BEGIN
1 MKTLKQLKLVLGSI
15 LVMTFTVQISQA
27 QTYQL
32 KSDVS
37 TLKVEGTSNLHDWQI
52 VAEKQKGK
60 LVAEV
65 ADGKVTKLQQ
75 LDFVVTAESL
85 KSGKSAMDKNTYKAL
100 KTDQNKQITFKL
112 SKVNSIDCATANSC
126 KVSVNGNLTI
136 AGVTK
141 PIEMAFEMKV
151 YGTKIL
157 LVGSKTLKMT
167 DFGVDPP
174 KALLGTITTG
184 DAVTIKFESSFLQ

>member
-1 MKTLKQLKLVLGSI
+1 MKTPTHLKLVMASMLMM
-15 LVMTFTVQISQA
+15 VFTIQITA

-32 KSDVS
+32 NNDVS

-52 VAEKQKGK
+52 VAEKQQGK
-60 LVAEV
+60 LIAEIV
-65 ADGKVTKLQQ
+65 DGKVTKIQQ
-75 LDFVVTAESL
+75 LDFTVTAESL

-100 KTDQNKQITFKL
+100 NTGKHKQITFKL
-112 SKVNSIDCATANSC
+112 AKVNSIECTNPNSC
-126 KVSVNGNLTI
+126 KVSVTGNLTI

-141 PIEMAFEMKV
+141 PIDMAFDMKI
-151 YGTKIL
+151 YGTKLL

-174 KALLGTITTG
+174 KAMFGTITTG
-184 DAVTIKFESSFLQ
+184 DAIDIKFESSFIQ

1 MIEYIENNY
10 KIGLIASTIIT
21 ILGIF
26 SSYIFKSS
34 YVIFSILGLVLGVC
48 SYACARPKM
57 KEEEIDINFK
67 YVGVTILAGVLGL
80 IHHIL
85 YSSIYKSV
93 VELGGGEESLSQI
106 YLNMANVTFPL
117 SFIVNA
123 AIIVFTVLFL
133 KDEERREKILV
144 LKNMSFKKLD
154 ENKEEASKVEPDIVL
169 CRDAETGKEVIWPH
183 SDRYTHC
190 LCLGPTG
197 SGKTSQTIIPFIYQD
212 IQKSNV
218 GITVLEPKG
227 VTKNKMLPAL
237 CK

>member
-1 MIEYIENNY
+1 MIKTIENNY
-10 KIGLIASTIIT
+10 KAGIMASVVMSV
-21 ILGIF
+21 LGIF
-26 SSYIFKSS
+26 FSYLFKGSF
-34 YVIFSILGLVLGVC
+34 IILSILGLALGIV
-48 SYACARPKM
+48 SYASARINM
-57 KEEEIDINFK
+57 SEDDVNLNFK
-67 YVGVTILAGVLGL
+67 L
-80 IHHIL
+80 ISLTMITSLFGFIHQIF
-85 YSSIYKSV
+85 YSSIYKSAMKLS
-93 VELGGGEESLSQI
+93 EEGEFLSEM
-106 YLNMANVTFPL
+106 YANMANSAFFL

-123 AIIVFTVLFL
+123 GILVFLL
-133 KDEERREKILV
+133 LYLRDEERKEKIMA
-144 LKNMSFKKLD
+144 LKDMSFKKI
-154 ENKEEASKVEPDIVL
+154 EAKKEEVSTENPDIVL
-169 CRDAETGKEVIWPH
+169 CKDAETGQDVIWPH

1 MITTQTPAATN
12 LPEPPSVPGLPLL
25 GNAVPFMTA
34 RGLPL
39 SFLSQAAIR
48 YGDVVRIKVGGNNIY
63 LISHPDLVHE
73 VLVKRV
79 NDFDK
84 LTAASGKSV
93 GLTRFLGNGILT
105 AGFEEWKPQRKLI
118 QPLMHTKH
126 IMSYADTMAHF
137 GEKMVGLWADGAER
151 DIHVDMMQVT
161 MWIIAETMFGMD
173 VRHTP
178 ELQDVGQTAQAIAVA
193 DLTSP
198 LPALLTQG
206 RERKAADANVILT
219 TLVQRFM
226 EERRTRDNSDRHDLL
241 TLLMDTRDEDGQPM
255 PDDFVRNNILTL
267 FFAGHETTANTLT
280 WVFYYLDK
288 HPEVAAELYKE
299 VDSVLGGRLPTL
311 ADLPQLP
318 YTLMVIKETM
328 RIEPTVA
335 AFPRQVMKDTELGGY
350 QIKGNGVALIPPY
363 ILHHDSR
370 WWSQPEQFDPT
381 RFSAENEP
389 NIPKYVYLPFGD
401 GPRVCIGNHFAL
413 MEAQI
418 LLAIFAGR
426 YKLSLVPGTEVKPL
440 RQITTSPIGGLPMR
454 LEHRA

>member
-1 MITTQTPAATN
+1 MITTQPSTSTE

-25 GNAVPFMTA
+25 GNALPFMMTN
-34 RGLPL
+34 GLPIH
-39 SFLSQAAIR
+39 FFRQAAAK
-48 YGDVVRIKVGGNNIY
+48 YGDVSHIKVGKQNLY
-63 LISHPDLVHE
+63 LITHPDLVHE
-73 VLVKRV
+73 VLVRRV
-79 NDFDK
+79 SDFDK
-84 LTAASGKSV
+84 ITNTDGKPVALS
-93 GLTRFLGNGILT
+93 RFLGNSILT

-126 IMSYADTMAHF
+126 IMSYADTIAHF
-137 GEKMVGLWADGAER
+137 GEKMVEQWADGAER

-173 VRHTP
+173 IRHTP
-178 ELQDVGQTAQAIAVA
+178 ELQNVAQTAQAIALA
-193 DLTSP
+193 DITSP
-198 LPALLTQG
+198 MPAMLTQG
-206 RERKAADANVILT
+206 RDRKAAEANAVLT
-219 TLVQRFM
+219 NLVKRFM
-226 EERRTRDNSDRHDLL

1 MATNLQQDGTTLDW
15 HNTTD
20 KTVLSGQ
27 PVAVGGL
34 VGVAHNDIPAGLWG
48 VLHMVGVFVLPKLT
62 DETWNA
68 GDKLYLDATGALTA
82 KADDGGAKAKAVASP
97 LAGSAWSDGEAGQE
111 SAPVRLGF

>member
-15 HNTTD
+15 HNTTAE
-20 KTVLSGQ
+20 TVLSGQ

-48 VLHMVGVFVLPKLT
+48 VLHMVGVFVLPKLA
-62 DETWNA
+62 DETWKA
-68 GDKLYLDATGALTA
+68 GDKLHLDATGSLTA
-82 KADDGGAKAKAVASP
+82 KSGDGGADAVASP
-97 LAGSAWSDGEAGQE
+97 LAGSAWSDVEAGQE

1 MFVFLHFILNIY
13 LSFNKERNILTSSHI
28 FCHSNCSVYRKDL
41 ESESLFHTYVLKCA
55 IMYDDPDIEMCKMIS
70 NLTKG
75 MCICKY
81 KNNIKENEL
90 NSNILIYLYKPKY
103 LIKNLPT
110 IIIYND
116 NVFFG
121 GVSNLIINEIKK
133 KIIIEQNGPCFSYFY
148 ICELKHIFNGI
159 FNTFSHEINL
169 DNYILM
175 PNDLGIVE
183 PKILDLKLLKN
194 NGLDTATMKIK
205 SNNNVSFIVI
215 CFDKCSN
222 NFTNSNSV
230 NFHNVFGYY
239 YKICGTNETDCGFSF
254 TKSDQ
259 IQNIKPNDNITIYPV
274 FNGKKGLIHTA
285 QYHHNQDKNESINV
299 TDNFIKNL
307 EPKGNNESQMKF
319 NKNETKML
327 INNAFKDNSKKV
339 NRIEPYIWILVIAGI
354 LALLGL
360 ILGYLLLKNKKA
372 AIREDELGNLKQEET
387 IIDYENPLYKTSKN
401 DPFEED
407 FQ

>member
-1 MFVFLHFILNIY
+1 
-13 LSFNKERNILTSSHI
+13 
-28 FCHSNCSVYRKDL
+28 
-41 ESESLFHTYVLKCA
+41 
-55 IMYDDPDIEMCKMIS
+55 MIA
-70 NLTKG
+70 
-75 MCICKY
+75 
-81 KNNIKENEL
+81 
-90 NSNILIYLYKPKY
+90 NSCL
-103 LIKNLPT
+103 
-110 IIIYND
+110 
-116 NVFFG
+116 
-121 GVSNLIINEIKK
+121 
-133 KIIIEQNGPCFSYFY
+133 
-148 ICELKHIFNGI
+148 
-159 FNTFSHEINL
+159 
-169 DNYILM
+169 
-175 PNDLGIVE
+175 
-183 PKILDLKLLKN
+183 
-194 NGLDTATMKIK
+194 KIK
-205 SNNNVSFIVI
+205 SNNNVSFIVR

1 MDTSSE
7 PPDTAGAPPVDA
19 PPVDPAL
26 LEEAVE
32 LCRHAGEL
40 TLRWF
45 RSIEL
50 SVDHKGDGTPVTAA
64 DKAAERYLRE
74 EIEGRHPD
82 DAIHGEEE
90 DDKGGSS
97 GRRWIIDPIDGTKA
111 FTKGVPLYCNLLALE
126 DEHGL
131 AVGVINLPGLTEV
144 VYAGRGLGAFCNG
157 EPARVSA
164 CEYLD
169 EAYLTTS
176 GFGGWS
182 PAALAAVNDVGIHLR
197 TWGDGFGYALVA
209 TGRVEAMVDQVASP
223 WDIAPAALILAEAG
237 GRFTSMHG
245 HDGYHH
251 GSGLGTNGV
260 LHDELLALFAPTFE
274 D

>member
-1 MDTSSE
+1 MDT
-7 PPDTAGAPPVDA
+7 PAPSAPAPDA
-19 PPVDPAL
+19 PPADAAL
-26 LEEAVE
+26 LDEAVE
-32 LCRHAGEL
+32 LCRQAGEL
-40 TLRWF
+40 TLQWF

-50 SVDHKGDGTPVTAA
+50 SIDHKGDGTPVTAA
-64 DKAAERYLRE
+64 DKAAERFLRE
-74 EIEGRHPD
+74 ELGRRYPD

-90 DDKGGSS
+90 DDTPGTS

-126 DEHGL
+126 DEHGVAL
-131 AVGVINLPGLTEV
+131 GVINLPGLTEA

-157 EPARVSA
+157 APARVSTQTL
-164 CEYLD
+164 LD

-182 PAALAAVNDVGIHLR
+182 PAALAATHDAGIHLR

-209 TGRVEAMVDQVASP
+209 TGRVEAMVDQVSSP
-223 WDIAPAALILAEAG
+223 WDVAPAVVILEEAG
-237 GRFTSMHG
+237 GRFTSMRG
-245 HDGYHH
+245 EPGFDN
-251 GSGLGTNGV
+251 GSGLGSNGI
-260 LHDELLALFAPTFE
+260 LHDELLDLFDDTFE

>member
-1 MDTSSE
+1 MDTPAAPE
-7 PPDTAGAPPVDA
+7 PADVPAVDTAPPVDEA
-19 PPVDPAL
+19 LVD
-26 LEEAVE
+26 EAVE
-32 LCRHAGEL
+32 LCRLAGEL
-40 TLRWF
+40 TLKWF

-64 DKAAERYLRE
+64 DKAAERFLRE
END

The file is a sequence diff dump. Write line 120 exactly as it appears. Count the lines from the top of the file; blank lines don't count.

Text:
93 GLTRFLGNGILT